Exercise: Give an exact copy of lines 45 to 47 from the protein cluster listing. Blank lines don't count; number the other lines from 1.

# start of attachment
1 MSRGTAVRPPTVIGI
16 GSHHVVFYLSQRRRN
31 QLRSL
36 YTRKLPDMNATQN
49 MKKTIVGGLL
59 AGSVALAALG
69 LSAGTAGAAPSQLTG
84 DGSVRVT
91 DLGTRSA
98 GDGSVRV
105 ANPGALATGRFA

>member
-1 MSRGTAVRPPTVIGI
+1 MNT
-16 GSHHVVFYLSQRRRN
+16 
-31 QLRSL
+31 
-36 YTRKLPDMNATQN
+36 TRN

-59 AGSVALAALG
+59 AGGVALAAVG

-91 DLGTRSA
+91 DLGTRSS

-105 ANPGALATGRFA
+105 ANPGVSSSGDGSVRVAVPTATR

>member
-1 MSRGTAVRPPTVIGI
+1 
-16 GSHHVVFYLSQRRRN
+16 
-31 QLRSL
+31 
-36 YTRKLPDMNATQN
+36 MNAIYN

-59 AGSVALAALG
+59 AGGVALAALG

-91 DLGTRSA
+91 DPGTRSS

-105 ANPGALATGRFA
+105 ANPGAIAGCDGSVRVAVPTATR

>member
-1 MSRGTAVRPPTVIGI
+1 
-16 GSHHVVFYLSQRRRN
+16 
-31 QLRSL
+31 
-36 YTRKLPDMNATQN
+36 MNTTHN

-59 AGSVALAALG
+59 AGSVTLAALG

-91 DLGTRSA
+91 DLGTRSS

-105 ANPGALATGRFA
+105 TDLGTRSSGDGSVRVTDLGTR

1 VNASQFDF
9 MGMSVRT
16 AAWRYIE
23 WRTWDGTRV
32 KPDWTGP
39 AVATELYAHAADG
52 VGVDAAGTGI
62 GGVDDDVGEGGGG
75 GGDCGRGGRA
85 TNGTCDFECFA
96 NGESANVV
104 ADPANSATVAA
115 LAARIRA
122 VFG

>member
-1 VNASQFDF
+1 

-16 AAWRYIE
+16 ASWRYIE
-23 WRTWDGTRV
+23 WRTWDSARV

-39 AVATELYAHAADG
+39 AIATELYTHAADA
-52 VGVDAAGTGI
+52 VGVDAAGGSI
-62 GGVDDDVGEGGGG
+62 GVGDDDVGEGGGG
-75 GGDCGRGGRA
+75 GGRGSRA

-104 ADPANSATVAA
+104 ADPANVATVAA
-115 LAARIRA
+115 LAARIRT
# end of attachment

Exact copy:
-16 GSHHVVFYLSQRRRN
+16 
-31 QLRSL